Review Of All Things Considered At ARTSplash Gallery

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This post was first published by Gyal In A Gallery and reposted with kind permission on Bajan Art

“All Things Considered” at Artsplash Gallery in Hastings proved to be a beautiful little show with lovely work, but I must confess to wishing for a richer variety of themes and images. (You can view my reviews of other shows at ArtSplash here, here, and here.)

Blue as far as the eye can see

Curated by Lois Crawford, “All Things Considered” featured 46 pieces of art by 12 artists. A quick glance around the room revealed a predominance of natural imagery. Like “Elemental” before it, there was a strong focus on water and the colour blue. This is an island, after all.

To Take a Look Around

But looking around the room, a piece that caught my eye was Lorna B. Wilson ‘s“3 Jack Fish.” The carefully rendered fish appeared on a solid black background. This gave them a very majestic and important air—a certain gravitas, if you will. They looked like they belonged in a Biblical story.

Near to that work was Julia Seymour’s triptych “Peace I”, “Peace II”, and “Peace III”, all acrylic on canvas. These images depicted the Barbadian countryside, but rendered in rather flat graphic shapes. By leaving most of the images as sky, Seymour did convey a sense of peace, and I enjoyed looking at these images.

Work by Lois Crawford (sculpture), Julia Seymour (left), Lorna Wilson (centre) and Cathy Gill (right).

A particularly striking piece was , Cathy Gill’s “Bird of Paradise”. This brilliant image seemed to have a fluid quality in the paint, particularly around the brightly coloured leaf bracts. This 18 x 36 piece certainly caught the eye.

Cathy Gill (Left) and Lillian Sten-Nicholson (right).

Looking around further, noticed that some artists appear to be experimenting with pouring and marbling acrylic paint. Both Julianne Gill’s piece “Brizo” and Cathy Alkins’ pieces “Reflection” and “Movement” looked to have been created with poured or marbled paint. However, the pieces had completely different feels. “Brizo” evoked the vibrant ocean in movement, while “Reflection” and “Movement” looked like still water on a rather dark and stormy day. It was an interesting change of pace.

And near to “Brizo”, I found myself particularly curious about Juliana Inniss’ work. Her ceramics sat on a little shelf in a corner, which allowed me to fully admire them next to each other. Though I know very little about ceramics, I appreciated the clear differences in technique, and the way she experimented with her medium. I particularly liked “Black and White Crackle Box #1”, a raku-fired ceramic piece. It had an fascinating look.

A Charming Show

As always, the Artsplash show proved to be rather charming—though I do find that the charms begin to wear a little thinner. The work fit together beautifully on the walls, and the room’s small size made for an intimate viewing experience. I particularly enjoyed it on the opening night, with a glass of wine in hand.

A Muggy Kind of Heat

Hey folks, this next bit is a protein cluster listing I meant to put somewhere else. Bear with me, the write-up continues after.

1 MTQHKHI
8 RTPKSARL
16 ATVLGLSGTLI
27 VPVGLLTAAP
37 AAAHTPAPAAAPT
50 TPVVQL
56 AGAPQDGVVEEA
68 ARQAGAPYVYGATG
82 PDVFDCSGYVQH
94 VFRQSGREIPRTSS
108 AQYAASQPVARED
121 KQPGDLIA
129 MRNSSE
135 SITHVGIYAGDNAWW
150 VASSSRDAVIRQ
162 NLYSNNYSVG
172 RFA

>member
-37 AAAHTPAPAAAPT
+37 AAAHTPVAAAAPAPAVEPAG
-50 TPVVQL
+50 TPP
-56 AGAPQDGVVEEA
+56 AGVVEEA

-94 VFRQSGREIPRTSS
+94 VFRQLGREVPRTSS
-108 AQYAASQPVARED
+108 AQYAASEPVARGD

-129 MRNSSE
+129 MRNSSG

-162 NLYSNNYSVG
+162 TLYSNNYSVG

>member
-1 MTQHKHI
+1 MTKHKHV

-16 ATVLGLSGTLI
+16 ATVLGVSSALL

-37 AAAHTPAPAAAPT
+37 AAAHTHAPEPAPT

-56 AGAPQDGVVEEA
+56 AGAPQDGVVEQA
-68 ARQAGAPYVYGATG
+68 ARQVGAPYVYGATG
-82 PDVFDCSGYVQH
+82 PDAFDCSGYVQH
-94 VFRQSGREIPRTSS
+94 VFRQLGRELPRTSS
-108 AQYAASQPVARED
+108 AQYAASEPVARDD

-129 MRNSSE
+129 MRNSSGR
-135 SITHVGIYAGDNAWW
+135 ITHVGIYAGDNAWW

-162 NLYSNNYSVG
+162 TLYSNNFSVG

However, Artsplash’s intimacy can also have its drawbacks at times. Artsplash normally makes for a cozy little place to sit and have a cup of coffee. Unfortunately, the large fan broke down and had to be removed. The normally pleasant area became a stifling sauna, except when a soothing breeze chanced by. Hopefully that fan will be working again soon!

All Things Considered?

However, the lack of a working fan merely inconvenienced me. To my mind, the greater issue was a lack of variety. With a name like “All Things Considered”, I expected to see a rich variety of work addressing a number of themes. “All Things Considered” shouldn’t just cover the beautiful, the charming, and the pretty. I kept hoping to see something uncomfortable, or painful, or controversial, or confusing, or even flat-out ugly. But it never materialised.

Over the summer, I have slowly expressed my growing dissatisfaction with the large number of purely ‘pretty’ or more accurately, ‘comfortable’ shows in Barbados. And I suppose that came to a head here. To me, art reflects life, and life is certainly not always a song. And I must admit that I was very hopeful to see that reflected in this show, and was a bit disappointed to not see the show live up to its title. Don’t get me wrong—what was there was good, but I keenly felt the lack of what was missing.

Perhaps the Glass is Half Full

Then again, perhaps I’m taking the show in the wrong spirit. Perhaps the best way to look at this is that “All Things Considered”, life really is rather lovely. I suppose I’m contrary—I like to see life with a bite of excitement, and that’s not always pleasant.

Verdict on All Things Considered

Despite the lack of a working fan, “All Things Considered” was a lovely show to go see, with some beautiful work by its artists. However, I could not help but be disappointed that there was not a wider range of themes and subject matter.

“All Things Considered” will be at Artsplash Gallery from September 15 to November 8. You can find the Artsplash Gallery hours at their website.

Artists: Cathy Alkins, Lois Crawford, Cindy Edghill, Norma Farmer, Cathy Gill, Juliana Inniss, Julianne Gill, Julia Seymour, Sherridean Skeete, Arlette St. Hill, Lillian Sten-Nicholson, Lorna B. Wilson,